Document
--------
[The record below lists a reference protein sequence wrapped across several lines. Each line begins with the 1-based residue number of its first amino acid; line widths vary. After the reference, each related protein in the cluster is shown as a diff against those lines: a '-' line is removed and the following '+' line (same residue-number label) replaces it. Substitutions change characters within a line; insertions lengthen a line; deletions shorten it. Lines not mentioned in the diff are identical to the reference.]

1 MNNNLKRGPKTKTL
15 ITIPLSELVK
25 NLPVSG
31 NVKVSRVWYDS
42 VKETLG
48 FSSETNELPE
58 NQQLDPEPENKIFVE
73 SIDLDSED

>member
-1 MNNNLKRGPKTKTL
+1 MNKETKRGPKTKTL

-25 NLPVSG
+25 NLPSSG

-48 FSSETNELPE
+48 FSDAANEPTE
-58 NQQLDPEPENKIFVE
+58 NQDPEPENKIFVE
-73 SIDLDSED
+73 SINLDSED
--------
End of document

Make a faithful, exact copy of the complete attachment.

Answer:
[The record below lists a reference protein sequence wrapped across several lines. Each line begins with the 1-based residue number of its first amino acid; line widths vary. After the reference, each related protein in the cluster is shown as a diff against those lines: a '-' line is removed and the following '+' line (same residue-number label) replaces it. Substitutions change characters within a line; insertions lengthen a line; deletions shorten it. Lines not mentioned in the diff are identical to the reference.]

1 MNNNLKRGPKTKTL
15 ITIPLSELVK
25 NLPVSG
31 NVKVSRVWYDS
42 VKETLG
48 FSSETNELPE
58 NQQLDPEPENKIFVE
73 SIDLDSED

>member
-1 MNNNLKRGPKTKTL
+1 MNKETKRGPKTKTL

-25 NLPVSG
+25 NLPSSG

-48 FSSETNELPE
+48 FSDAANEPTE
-58 NQQLDPEPENKIFVE
+58 NQDPEPENKIFVE
-73 SIDLDSED
+73 SINLDSED